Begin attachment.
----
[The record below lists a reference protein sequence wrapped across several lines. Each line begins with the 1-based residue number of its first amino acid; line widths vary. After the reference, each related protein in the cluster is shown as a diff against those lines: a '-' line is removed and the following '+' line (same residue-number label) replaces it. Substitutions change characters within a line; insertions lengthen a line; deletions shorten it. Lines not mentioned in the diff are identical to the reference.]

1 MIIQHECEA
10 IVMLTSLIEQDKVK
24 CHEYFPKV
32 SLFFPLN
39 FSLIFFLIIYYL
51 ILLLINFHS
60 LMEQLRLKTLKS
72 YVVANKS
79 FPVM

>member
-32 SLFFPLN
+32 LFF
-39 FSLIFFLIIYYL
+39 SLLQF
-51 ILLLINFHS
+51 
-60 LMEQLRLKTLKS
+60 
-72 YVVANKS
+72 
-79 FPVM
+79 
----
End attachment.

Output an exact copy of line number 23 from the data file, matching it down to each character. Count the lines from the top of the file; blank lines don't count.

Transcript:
+79 